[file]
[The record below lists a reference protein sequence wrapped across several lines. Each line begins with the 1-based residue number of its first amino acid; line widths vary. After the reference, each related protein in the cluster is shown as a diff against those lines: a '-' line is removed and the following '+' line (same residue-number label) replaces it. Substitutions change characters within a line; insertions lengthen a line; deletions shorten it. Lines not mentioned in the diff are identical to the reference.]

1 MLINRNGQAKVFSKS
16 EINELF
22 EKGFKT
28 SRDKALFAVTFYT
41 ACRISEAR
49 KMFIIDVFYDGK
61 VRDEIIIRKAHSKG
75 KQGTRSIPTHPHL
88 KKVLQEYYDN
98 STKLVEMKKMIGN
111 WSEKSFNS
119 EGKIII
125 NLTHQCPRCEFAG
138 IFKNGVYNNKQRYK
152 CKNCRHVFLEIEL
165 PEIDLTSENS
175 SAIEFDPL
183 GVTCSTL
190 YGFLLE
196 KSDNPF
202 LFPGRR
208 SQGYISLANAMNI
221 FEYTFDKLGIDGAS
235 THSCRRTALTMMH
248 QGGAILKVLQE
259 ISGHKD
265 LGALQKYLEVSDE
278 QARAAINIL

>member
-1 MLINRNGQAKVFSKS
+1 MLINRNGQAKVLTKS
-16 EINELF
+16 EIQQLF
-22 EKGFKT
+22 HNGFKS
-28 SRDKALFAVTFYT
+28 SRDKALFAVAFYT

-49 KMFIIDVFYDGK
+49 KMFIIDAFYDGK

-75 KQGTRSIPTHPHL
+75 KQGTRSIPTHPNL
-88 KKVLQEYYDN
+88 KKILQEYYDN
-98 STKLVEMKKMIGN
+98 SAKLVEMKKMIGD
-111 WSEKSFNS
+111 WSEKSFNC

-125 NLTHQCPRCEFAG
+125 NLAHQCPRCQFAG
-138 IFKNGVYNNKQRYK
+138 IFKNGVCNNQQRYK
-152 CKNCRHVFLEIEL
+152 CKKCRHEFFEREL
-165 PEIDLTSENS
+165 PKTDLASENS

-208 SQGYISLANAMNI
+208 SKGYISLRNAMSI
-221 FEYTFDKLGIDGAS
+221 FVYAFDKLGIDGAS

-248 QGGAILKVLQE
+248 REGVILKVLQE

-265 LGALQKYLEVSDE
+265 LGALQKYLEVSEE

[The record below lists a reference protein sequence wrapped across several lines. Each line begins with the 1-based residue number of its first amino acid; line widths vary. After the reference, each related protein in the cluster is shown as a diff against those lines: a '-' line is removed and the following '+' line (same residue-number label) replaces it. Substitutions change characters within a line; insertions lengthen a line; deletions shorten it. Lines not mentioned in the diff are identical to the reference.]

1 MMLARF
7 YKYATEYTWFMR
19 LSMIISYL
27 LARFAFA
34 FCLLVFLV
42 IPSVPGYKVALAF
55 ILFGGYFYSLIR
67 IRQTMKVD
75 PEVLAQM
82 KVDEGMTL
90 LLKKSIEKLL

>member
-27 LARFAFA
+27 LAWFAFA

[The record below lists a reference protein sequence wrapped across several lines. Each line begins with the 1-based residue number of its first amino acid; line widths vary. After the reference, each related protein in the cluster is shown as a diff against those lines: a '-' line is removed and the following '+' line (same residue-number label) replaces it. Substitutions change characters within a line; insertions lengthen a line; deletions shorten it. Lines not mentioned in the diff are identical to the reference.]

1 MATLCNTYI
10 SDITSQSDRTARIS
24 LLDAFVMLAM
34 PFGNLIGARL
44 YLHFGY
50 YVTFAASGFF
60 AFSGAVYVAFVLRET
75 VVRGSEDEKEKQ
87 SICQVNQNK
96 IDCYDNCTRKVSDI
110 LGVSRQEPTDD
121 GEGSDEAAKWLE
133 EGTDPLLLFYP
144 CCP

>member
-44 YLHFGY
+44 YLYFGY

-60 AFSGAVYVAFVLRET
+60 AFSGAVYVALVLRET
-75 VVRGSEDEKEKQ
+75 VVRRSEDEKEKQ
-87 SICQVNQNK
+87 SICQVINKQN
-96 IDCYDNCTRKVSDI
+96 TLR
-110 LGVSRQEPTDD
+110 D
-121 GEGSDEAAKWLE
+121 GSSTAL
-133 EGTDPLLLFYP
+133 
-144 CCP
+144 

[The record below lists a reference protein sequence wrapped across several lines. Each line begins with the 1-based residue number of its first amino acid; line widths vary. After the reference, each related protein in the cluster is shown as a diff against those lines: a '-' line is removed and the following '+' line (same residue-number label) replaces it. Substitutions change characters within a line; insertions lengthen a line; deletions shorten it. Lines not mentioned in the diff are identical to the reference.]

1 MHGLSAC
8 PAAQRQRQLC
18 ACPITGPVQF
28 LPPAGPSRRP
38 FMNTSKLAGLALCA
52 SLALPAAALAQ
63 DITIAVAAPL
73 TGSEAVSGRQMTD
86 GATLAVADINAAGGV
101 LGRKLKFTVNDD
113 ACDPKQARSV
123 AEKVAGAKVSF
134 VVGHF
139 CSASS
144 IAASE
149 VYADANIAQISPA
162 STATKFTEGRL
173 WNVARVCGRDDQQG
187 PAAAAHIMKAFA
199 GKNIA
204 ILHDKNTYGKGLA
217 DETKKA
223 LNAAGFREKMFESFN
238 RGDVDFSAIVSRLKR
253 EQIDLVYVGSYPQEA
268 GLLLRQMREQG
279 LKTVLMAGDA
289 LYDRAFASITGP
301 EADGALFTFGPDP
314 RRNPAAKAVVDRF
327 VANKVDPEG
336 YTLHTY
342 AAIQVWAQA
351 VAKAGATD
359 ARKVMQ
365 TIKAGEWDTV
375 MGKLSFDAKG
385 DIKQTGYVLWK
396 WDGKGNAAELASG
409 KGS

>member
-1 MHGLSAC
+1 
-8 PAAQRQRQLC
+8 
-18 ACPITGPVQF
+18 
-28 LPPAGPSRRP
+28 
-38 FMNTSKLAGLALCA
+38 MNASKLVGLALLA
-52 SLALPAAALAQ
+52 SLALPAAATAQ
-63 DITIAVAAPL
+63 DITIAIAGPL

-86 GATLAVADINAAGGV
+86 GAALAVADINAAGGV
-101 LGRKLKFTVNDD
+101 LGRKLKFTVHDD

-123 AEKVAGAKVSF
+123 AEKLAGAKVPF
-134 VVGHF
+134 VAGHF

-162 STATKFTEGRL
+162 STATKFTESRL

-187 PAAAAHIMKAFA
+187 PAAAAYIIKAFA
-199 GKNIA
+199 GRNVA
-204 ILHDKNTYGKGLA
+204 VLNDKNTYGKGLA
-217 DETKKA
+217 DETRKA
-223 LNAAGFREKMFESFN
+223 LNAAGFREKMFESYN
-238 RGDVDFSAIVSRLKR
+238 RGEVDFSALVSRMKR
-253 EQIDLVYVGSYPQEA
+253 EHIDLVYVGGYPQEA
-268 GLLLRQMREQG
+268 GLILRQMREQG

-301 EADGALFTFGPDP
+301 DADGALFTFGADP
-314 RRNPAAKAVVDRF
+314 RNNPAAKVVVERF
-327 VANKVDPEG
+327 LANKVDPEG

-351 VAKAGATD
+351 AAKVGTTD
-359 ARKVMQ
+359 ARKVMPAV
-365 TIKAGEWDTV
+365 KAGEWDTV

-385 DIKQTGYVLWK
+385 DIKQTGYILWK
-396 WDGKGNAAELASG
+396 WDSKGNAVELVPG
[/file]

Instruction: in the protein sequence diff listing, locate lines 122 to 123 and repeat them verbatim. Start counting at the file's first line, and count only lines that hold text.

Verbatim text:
73 TGSEAVSGRQMTD
86 GATLAVADINAAGGV